3.org/TR/xhtml1/DTD/xhtml1-strict.dtd"> Hospital Birth

Hospital Birth

For many women, having a baby is their first experience of being in hospital. Suddenly finding yourself in an unfamiliar environment, surrounded by strange equipment, can be very unnerving. Ideally, part of your antenatal care should include a tour of the maternity unit where your baby will be bom. You will have the opportunity to see the equipment and familiarize yourself with the environment.

What will be there

It is worth making an effort to iearn what the various instruments are used for as this will help to reduce anxiety. If you do not see this equipment until you are in labour, you will probably be too preoccupied to ask questions about their functions.

The bed

Your hospital room will probably be dominated by the bed, which is usually in the centre so that people can move around it. The rooms are often not very big so, if the midwife is at one side of the bed, your partner will need to move to the other side to stay close to you.

The design of the bed will enable it to be raised or lowered, either manually or electronically, and it can have stirrups inserted in case you need to have a forceps or a ventouse delivery. Many beds can be converted into birthing chairs by removing the end and putting the head upright. Ask the midwife to show you the various options, because these will make you consider the possible positions in which you could give birth - if you choose to stay on the bed for the birth.


Hospital Birth

There will usually be several items of equipment in the room. These will include:

A cardiotocograph (CTG): to monitor your baby's heartbeat and your contractions. A Doppler, which is a hand-held device for listening to your baby's heartbeat. Gas and air (Entonox) which may be piped through a tube in the wall of the room or in a canister, and has either a mouthpiece or a facemask attached to it. You will have a canister of gas and air to use even if you are in a bath or on the floor rather than on the bed.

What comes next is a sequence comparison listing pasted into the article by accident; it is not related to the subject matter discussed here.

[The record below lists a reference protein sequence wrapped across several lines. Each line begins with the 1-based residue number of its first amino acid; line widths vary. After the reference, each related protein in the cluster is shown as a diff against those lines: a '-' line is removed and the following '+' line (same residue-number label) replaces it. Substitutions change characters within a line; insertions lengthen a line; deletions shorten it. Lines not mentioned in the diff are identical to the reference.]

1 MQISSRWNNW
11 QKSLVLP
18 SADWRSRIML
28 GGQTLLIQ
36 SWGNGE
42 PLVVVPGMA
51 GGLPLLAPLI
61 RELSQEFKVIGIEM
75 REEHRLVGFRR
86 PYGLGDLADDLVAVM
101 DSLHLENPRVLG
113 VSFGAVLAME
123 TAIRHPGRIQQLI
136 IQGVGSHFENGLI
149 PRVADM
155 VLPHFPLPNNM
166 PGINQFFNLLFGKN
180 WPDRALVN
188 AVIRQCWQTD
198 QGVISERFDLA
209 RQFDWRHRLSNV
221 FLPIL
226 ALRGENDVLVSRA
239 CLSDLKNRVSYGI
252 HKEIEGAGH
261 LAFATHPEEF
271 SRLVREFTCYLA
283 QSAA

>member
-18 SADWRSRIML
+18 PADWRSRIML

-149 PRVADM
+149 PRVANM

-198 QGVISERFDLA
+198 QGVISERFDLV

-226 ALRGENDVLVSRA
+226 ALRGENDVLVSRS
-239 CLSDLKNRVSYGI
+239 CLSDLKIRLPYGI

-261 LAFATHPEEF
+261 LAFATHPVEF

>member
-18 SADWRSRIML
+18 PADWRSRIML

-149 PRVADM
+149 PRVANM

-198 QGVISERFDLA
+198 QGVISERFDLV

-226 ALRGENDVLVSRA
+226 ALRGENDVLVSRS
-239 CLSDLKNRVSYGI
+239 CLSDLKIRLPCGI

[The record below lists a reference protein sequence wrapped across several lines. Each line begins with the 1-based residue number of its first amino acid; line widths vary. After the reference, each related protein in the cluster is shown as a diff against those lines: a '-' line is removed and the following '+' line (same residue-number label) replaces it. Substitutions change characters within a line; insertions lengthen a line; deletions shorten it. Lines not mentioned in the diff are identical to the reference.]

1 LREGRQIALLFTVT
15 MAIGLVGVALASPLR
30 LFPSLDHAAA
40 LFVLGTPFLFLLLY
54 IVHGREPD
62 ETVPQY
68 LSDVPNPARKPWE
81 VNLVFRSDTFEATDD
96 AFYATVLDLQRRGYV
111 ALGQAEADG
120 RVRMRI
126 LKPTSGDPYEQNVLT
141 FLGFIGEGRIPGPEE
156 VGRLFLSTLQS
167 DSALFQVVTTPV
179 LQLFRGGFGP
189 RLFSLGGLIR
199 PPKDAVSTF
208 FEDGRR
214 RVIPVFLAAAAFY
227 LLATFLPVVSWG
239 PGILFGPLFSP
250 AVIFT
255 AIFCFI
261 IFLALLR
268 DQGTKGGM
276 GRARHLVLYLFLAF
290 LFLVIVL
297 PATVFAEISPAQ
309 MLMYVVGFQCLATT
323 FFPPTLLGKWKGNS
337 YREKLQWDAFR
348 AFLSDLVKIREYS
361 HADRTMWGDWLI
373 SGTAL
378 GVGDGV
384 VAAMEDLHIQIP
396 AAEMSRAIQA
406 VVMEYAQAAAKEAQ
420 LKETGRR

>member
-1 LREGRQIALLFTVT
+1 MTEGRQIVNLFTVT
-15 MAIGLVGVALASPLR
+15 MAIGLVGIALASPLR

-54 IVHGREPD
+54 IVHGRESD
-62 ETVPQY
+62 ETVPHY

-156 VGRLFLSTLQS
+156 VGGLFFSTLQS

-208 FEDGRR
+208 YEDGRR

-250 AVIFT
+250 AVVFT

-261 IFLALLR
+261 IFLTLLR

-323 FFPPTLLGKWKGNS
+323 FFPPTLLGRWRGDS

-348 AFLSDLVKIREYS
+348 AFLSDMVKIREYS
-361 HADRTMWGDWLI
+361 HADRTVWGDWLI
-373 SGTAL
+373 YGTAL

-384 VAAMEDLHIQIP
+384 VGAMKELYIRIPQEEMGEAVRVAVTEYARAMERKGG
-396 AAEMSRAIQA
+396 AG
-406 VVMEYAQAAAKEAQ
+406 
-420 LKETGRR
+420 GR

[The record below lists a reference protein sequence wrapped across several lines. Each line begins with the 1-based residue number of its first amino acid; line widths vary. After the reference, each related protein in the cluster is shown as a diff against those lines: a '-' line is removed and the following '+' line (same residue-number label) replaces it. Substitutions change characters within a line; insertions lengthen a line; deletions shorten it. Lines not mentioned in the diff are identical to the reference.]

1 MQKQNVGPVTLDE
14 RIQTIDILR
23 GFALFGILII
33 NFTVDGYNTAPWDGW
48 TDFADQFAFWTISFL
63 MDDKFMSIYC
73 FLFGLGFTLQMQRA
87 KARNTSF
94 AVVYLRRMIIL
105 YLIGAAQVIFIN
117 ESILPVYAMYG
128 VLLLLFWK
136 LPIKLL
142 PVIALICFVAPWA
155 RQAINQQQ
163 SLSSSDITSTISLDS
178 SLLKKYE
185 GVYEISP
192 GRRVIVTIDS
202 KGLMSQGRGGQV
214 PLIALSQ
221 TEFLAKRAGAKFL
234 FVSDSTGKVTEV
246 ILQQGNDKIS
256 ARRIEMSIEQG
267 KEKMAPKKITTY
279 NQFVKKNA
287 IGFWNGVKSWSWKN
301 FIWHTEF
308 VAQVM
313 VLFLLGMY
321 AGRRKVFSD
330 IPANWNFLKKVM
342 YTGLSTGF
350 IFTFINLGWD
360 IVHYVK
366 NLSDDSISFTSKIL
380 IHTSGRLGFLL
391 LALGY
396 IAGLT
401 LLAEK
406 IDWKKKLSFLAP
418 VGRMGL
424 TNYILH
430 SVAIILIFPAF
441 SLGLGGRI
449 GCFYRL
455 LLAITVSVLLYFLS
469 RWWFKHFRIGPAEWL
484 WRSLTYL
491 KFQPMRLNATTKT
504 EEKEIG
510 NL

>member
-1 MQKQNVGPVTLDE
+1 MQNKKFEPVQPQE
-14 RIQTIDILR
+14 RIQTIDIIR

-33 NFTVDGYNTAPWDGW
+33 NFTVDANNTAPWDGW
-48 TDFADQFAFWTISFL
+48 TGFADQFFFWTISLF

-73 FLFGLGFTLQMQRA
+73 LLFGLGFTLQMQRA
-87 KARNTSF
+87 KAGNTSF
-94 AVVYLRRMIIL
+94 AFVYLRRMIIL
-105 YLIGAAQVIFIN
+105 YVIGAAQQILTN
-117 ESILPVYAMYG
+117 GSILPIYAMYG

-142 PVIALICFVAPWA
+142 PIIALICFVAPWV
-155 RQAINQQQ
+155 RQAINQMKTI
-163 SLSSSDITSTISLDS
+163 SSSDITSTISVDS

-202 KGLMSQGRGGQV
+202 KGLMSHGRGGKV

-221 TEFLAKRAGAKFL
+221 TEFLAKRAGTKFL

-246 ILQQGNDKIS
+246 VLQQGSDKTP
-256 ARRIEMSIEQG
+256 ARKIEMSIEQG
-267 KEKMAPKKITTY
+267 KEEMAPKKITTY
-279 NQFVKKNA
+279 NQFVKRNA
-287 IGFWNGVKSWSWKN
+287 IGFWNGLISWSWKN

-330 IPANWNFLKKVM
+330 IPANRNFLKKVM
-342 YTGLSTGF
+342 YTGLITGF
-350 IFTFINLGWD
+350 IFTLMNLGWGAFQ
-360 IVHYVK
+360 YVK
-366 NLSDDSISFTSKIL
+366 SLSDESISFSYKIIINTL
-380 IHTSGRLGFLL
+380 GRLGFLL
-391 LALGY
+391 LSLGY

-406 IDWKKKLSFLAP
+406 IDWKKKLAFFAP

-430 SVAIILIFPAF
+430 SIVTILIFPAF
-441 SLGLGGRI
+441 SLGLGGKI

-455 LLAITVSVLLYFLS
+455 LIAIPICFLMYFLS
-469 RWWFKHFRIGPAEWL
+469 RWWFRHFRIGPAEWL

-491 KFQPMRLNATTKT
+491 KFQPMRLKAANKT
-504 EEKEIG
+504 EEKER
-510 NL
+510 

Emergency equipment: should be available in all rooms and will include oxygen in case you need it. If there is a chance of your baby needing oxygen when he is born, a resuscitaire will probably be brought into the room. This is a trolley, with a space for the baby to be checked over, a lamp and a heater to keep him warm, and oxygen and suction should he need it. A sphygmomanometer to measure your blood pressure. Your blood pressure will be checked at various times throughout labour.

Other aids

There are a number of things that you could consider using during the birth, but you may have to ask about them because they may be stored elsewhere in the hospital, or you may need to provide them yourself. Birthing aids such as a bean bag, birthing chair, birthing ball or rocking chair, can be very useful for encouraging a more active birth. Birthing pools are increasingly used and many maternity units have more than one delivery room with a pool. Extra comforts may be available, such as a cassette- or CD-player, so ask in advance. Music can be very useful during labour and you might like to choose a selection that you will find relaxing.

Getting to know the staff

If the birth is completely straightforward, there will be no need for you to see anyone other than the midwives looking after you, as they are the experts at looking after healthy women in labour. However, there are occasions when you will meet other staff on the delivery ward, such as:

An obstetrician: A doctor specializing in the care of women who have complications during pregnancy, labour or the postnatal period.

An anaesthetist: A doctor specializing in anaesthetics, who would put an epidural in position. If you had to go to an operating theatre, an anaesthetist would be there, not only to provide an epidural or general anaesthetic but also to help out if excessive bleeding occurs.

A pediatrician: A doctor specializing in babies and child health who will check your baby after the birth. A paediatrician would be present at instrumental deliveries or if any problem was anticipated with your baby, for example, premature labour.

Students: Looking after women in labour is obviously an essential part of a student's training, but your permission should always be asked first.

Other staff: There will also be a number of other people on the labour ward, for example, healthcare assistants, porters and theatre staff.